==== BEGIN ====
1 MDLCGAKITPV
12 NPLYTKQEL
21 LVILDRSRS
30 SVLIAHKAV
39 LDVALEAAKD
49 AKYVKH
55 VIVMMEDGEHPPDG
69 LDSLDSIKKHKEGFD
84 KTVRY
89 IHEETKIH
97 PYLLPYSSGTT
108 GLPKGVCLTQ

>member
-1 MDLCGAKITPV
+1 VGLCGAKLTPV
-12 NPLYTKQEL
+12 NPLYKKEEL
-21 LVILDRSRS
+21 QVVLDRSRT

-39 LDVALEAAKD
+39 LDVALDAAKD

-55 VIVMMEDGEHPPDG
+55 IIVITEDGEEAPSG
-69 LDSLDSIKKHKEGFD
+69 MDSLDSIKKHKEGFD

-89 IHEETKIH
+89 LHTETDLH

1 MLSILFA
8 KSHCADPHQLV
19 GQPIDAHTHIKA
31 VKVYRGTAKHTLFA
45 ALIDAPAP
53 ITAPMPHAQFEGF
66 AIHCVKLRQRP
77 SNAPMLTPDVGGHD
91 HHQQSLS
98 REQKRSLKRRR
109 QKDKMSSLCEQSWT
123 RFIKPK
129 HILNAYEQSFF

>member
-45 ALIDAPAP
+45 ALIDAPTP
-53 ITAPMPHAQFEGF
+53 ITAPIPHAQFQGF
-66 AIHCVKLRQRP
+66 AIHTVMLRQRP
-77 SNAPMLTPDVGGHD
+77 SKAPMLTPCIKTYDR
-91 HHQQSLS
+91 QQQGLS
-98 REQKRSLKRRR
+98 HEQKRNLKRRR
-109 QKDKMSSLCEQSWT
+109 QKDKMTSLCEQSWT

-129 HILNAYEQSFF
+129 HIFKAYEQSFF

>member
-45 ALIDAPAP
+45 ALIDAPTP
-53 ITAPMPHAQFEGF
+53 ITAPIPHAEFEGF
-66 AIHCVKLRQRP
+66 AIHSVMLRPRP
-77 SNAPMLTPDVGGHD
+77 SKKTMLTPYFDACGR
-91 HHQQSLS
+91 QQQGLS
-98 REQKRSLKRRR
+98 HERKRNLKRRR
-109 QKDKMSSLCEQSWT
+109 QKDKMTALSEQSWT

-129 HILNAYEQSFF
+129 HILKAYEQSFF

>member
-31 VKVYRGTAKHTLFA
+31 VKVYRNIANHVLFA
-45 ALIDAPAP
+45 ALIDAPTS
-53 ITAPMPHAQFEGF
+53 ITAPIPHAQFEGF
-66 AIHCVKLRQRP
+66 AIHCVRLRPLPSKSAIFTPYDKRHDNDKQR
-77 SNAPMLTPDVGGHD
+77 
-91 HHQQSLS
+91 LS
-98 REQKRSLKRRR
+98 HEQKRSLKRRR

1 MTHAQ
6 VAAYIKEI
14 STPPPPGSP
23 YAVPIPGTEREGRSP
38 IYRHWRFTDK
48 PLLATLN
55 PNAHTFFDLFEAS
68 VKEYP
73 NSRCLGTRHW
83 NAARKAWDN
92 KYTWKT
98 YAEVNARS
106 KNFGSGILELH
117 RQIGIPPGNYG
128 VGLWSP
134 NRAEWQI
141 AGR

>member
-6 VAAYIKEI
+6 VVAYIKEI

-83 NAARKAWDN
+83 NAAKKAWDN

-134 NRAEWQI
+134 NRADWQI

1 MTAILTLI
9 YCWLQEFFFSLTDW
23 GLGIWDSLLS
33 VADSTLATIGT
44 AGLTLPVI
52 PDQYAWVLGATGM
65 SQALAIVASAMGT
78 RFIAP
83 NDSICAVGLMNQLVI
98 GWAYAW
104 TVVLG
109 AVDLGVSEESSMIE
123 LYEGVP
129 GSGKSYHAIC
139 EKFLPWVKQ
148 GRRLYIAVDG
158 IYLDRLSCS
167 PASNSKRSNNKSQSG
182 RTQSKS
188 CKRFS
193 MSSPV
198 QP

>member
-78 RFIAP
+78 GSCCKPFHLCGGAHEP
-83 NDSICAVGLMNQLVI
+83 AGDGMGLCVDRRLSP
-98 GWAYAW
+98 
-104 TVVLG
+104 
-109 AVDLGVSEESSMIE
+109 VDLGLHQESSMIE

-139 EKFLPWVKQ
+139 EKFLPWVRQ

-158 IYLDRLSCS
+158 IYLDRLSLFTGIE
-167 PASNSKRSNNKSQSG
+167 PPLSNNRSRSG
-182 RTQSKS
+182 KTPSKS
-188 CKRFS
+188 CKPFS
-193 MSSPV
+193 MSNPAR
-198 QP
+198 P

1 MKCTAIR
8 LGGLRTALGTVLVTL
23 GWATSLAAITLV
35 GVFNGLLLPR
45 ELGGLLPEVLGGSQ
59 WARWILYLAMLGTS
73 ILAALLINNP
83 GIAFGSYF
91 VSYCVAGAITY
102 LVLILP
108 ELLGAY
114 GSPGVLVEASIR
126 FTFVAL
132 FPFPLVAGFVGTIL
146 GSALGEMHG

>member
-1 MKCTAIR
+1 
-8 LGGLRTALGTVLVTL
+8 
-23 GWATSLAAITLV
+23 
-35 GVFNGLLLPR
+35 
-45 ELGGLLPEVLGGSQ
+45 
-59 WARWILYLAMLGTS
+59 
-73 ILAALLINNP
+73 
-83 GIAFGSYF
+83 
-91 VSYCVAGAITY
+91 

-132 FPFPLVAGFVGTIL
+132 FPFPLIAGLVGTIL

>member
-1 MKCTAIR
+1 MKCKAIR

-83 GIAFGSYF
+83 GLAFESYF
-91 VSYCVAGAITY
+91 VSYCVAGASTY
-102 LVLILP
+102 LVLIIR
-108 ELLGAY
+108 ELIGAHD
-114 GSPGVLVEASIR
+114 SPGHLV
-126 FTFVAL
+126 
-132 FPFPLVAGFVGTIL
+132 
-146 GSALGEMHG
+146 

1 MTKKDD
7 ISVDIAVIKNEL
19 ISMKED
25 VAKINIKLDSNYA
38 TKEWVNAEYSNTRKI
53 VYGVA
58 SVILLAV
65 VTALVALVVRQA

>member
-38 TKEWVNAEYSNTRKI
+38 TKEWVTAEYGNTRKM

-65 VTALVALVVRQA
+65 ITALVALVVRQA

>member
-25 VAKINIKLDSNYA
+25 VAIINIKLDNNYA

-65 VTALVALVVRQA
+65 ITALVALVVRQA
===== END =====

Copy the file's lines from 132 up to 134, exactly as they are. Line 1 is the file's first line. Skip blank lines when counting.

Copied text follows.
182 RTQSKS
188 CKRFS
193 MSSPV